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09 July 2012 @ 08:31 am
And one grump, completely unrelated to HCC  
The airport had CNN on the monitors. CNN interviewed Lee Greenwood ("God Bless the USA"). Lee Greenwood said, "Well, you don't have to be a Christian to be a patriot, but of course this is a Christian country."

Argh. No, it bloody well is not; it was explicitly created as a secular country. Remember that whole "freedom of religion" thing in our Bill of Rights? Remember the whole "in no sense a Christian nation" thing in the Treaty of Tripoli?

US Constitution: Article VI - Debts, Supremacy, Oaths
The Senators and Representatives before mentioned, and the Members of the several State Legislatures, and all executive and judicial Officers, both of the United States and of the several States, shall be bound by Oath or Affirmation, to support this Constitution; but no religious Test shall ever be required as a Qualification to any Office or public Trust under the United States.


US Constitution: Amendment 1 - Freedom of Religion, Press, Expression.
Congress shall make no law respecting an establishment of religion, or prohibiting the free exercise thereof; or abridging the freedom of speech, or of the press; or the right of the people peaceably to assemble, and to petition the Government for a redress of grievances.


Treaty of Peace and Friendship between the United States and the Bey and Subjects of Tripoli of Barbary. by the United States Government
Art. 11. As the Government of the United States of America is not, in any sense, founded on the Christian religion; as it has in itself no character of enmity against the laws, religion, or tranquillity, of Mussulmen; and, as the said States never entered into any war, or act of hostility against any Mahometan nation, it is declared by the parties, that no pretext arising from religious opinions, shall ever produce an interruption of the harmony existing between the two countries.
 
 
 
Tom Smith: headdeskfilkertom on July 9th, 2012 12:45 pm (UTC)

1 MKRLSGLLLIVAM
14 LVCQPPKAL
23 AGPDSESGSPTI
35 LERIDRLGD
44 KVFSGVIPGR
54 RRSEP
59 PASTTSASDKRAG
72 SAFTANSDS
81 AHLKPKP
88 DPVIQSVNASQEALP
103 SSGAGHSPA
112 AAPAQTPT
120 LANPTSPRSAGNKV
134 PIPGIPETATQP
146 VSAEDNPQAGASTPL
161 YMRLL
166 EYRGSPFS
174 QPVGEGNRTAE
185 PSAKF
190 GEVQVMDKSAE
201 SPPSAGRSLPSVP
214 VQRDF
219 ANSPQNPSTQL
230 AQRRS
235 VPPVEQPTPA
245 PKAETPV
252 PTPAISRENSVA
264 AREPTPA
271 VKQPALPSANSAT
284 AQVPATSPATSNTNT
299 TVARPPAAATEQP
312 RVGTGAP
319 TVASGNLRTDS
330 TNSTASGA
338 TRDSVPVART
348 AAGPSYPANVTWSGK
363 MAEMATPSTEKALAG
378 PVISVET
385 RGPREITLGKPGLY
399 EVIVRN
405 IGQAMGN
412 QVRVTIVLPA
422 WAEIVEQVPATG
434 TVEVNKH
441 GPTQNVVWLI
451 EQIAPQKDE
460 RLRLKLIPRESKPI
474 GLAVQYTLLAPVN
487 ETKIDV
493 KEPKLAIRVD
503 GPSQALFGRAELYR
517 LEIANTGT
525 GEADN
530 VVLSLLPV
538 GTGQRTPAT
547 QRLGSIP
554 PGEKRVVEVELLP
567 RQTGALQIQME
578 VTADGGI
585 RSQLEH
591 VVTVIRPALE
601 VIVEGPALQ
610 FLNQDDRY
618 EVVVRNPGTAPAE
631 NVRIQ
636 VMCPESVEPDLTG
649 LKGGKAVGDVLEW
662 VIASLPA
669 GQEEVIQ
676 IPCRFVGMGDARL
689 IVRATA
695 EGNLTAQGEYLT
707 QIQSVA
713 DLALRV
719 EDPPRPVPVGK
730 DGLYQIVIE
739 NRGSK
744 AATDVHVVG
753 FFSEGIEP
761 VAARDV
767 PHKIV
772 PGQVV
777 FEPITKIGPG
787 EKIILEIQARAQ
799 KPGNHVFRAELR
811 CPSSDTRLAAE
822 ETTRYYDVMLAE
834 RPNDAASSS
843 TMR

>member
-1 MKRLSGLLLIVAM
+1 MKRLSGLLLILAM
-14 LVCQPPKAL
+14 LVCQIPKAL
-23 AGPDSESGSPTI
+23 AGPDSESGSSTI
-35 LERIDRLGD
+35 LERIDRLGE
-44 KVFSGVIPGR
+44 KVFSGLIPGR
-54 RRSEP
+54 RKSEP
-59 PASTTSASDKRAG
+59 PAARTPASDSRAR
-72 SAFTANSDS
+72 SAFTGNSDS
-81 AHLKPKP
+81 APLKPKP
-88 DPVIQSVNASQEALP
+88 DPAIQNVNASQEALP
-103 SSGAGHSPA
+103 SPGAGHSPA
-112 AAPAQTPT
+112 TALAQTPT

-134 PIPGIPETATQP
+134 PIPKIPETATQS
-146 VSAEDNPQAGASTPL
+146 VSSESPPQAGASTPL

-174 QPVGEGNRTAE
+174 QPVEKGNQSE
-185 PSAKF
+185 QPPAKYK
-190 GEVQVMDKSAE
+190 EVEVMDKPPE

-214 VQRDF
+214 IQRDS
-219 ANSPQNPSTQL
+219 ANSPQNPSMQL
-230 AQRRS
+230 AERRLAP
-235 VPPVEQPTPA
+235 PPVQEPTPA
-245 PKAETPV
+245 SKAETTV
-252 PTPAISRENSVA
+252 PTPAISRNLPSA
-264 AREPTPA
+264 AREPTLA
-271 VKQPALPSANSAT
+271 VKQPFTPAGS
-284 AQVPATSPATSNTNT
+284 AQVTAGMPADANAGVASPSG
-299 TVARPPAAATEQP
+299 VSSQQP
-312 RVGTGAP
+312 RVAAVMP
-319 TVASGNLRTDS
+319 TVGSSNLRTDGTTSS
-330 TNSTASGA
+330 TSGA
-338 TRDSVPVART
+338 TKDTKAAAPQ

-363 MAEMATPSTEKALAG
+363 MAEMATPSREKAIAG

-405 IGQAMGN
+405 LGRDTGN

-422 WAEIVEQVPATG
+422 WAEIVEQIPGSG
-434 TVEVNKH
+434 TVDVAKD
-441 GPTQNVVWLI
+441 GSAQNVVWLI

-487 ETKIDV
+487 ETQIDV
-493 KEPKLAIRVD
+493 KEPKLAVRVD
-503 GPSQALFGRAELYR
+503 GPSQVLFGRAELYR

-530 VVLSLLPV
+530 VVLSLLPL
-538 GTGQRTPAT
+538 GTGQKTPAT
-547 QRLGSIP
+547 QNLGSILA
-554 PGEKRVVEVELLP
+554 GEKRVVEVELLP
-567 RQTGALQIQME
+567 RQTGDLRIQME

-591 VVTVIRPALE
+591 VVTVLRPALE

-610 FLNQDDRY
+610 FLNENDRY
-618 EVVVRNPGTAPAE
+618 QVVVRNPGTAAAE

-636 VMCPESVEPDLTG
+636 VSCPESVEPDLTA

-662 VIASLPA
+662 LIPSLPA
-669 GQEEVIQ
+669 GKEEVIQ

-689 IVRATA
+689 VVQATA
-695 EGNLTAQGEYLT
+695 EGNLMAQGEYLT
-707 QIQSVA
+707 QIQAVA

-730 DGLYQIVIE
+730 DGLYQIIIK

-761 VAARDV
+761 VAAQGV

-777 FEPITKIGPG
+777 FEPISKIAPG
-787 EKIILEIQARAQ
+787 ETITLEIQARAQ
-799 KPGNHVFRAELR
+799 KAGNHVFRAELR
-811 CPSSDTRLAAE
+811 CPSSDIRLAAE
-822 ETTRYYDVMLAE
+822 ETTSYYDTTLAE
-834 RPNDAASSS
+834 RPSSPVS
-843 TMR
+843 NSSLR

Calm, m'dear. Remember that Lee Greenwood is a jingoistic moron, and his opinion on the nature of patriotism is only fit for bumper stickers. Remember that CNN's reputation is in the crapper, for many good reasons. Mostly remember that it really doesn't matter what any of them think, until they start to try to legislate it, which is when we hit back with both barrels and aiming for the 'nads.
Ayesha: libertyjustice (clauclauclaudia)browngirl on July 9th, 2012 01:18 pm (UTC)
*growls with you*
Buddha Buckblaisepascal on July 9th, 2012 01:41 pm (UTC)
No, he does not remember the "in no sense a Christian nation" thing in the Treaty of Tripoli. I bet if you asked, he'd claim ignorance of the "no religious test" clause in the Constitution as well. I bet if you asked him if the writer of the Declaration of Independence believed in the divinity of Jesus Christ, he's day "of course", too.

Those things do not match his world-view of the US, therefore they must be conveniently forgotten, ignored, or worked around.
Syona aka the Silicon Shamansiliconshaman on July 9th, 2012 02:18 pm (UTC)
The fundies are doing their best to make the USA a Christian country [for their value of Christian with them running it] by repeating that fallacy as often as possible and as loudly as possible so that people will believe them. It's classic PR BS, repeat something often enough, and people will accept it.

After all, did anyone at CNN or even in the airport call him on it? Give it another decade, and it'll be true I think.
Janet Miles, CAP-OMjanetmiles on July 10th, 2012 01:12 pm (UTC)
My head jerked up at the first half of the comment, and I said, not entirely under my breath, "Oh, how kind of you to say so, idjit." The guy next to me snorted; I'm not sure if he was agreeing with me or not.
Cat Sitting Stillcatsittingstill on July 9th, 2012 09:17 pm (UTC)
*growls with you* also.
Stephen Harrissweh on July 10th, 2012 03:49 pm (UTC)
As much as I'd like to agree, I do need to point out a potential disconnect.

Greenwood isn't necessarily talking about the organization and structure of the US government, he could easily be talking about the _people_. If the people are primarily Christian in leaning or belief then it's valid to use the phrase "Christian country".

http://en.wikipedia.org/wiki/Demographics_of_the_United_States#Religions_of_American_adults says that approx 76% of American adults identified as Christian (of some form) in a 2008 survey, down from 86% in 1990. That's still a large majority. The Census Bureau data (self-reported by religious bodies) on the same page at http://en.wikipedia.org/wiki/Demographics_of_the_United_States#Religion shows that Protestant+RC+Other Christian is also around 76%

Further, let's look at attitudes; as of today no Presidential candidate would be elected if they identified as Muslim. Even an atheist wouldn't be elected; Obama had to fight that taint in 2008. It'll cost you dearly if you don't at least put lip-service towards Christianity and have photo-ops of your devotion in church.

So, despite the law and the legal definitions, it _can_ be argued that the US is a "Christian country" simply due to the de facto demographics and attitudes of the majority of the population.